Behold: the style guide for George Saunders’s Tenth of December. Full Stop looks at Noy Holland’s Swim For the Little One First. Scott Esposito looks ahead to 2013’s most anticipated books. Here’s David Byrne talking with Chris Ruen at the NYPL. (We interviewed Ruen in October.) Caryn Rose (and many others) pick their favorite music-related books of 2012. Alison Hallett looks at T. Cooper’s Real Man Adventures. Follow Vol. 1 Brooklyn on Twitter, Facebook, Google + and our Tumblr.
Afternoon Bites: Inside “Joseph Anton,” Patton Oswalt in Bushwick, Dylan Meconis on Comics Criticism, and More
A very happy 49th birthday to Jarvis Cocker. Salman Rushdie’s Joseph Anton is out this week. Rushdie spoke to Charles McGrath at the New York Times, and Sarah Weinman looks at the books of Rushdie’s ex-wife Marianne Wiggins. Eric Nelson on the time Patton Oswalt showed up at Brooklyn Fireproof. Dylan Meconis on ways you should not write comics criticism. Irvine Welsh talks about his latest novel, Skagboys, at Lit Reactor. How David Byrne listens to music. Steve Stern’s The Book […]
Afternoon Bites: New Marcy Dermansky Fiction, Considering David Byrne, Franklin Bruno on Colony Music, and More
“For most of us, those limbo times are exciting, because the disconnectedness gives us freedom, and nothing is decided yet, and we know we will make choices and step back into the anchored world a little more like the person we want to be. ” Sara Ryan chats with Kio Stark. Marcy Dermansky has new fiction at Blip. Melissa Chadburn has a fantastic essay at Salon. As does Jami Attenberg, at The Rumpus. Also: hot damn, Middlesteins cross-stitch. Franklin Bruno on the closing […]
Afternoon Bites: St. Vincent & David Byrne Collaborate, Jules Feiffer’s Graphic Novel, Book Tours Discussed, And More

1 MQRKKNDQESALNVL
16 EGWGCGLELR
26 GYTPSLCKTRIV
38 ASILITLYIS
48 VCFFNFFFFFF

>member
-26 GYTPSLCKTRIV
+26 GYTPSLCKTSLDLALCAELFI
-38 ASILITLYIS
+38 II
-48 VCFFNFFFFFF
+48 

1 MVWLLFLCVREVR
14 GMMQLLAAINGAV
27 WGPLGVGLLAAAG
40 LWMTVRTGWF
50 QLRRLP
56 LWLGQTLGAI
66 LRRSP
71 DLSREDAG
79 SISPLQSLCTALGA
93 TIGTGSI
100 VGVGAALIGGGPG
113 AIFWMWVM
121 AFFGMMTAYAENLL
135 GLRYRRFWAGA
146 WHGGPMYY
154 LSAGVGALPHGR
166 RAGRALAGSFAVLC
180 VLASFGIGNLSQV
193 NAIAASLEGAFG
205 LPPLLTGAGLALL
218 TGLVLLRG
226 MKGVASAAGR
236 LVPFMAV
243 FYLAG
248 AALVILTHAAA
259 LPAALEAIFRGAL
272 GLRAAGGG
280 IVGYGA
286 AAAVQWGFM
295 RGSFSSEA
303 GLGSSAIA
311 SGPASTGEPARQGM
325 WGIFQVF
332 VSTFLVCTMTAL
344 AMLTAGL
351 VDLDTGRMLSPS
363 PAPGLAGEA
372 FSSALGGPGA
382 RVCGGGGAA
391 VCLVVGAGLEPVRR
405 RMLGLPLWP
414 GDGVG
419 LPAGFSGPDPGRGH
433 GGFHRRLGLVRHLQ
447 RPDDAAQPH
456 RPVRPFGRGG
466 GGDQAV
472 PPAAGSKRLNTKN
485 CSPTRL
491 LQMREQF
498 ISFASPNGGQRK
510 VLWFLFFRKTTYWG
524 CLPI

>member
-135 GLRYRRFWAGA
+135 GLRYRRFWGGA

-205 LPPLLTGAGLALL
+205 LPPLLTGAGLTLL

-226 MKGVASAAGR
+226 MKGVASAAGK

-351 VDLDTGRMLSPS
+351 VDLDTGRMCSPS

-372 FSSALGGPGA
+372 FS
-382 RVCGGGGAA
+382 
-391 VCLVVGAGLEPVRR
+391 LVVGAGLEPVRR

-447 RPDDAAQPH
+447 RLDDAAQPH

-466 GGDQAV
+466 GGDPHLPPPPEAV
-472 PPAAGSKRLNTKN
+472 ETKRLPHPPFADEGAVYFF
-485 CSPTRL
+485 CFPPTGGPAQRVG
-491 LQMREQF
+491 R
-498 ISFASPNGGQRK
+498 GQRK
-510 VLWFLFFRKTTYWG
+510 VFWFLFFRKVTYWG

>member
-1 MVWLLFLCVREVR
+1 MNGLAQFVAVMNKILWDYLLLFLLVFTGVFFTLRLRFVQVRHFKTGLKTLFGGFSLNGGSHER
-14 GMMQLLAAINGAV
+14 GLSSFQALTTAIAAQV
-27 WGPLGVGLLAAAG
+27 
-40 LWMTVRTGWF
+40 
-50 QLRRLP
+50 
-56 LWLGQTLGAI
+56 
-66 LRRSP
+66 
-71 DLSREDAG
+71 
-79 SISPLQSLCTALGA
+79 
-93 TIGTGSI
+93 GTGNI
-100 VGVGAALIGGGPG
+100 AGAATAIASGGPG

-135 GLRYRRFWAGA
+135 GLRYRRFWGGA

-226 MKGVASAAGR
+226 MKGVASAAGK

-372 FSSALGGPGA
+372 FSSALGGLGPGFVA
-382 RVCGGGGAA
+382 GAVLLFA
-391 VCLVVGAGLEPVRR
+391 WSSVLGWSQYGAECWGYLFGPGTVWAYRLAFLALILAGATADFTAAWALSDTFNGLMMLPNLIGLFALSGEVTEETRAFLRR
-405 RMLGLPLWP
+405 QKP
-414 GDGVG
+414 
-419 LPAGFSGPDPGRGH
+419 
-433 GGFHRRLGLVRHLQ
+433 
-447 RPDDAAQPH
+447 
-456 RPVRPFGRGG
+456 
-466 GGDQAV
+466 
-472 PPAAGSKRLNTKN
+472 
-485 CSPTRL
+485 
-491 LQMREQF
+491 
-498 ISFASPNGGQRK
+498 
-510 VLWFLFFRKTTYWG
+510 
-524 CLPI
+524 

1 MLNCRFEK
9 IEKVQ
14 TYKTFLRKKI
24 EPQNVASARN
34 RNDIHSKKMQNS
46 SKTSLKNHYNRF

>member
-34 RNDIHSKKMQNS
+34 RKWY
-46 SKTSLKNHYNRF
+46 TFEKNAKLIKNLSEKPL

The Awl has a fairly massive discussion of readings and book tours, featuring folks like Shane Jones and Lauren Cerand. Pitchfork’s Ian Cohen talked to St. Vincent’s Annie Clark about her collaboration with David Byrne. At Slate, Will Saletan and Ross Douthat are presently engaged in a lengthy and intelligent discussion of politics and religion, related to the release of Douthat’s book Bad Religion. Warren Ellis’s “Writers Never Retire” mug should fit nicely beside the “Write Like a Motherfucker” mug […]
Morning Bites: National Magazine Awards Sans Women, Libraries of the Rich, Gosling Saves a Journalist, and More
No women nominees in any major categories at the National Magazine Awards? That’s pretty fucked up. Ryan Gosling is doing more for lady journalists than the National Magazine Awards are. Ruth Franklin on why the literary landscape continues to disadvantage over women. Book Riot takes a look at the libraries of rich people. Poetry Out Loud is coming to Issue Project Room. In case you’re curious what Poetry Out Loud is, we wrote about it a few months back. Courtney […]
Bites: Fancy Cocktails, Dick is Good for Divorce, German Publishers, Cheshire Cat as Math, Stephen Elliott at WORD, The Replacements, and More
Our favorite Bay Area bookstore takes a look at old cocktail books. Lit. Want a smooth divorce? Read Moby-Dick. At The Millions, Emily St. John Mandel talks about writing on trains. Designworklife takes a look at German book publisher, Zeixs. If Sarah Palin is coming to your local supermarket to sign books, please get rid of the tomatoes. N+1 discussion between conservative writers Ross Douthat and Reihan Salaam. Shakespeare characters write letters to Santa. Q: Why did Lewis Carroll add […]
Lit. The Millions have an essay, “A Bolaño Syllabus.” That’s all, nothing witty. Just read it. Tablet Magazine, happy to point out that Where the Wild Things Are has “profoundly Jewish roots,” calls Paste Magazine’s essay which informs this theory “overwrought.” The Wizarding World of Harry Potter: Once a dream, now a reality. L Magazine interviews Stephen Elliott, author of The Adderall Diaries. Google may modify its online book deal (Thanks, Boston Globe) Dear Conversational Reading, Mainstream publishing mystifies us […]
Weekend Bites: Truman and Harry, David Byrne on Kindle, good friends-bad novels, Naked Lunch at 50, and more.
I always said Truman Capote knew the boy wizard, and nobody believed me. So I guess I shouldn’t buy Mastering the Art of French Cooking because “unfortunately, that will probably send even more Meryl Streep wannabes straight to bookstores looking for food porn. And they will be sold bibles.” Bummer (Slate) David Byrne: Kindle DRM means “you are f*cked” (Thanks Boing Boing) Two A.V. Chicago writers ask if Ferris Bueller was true to it’s Chicago backdrop Jens Lekman will play […]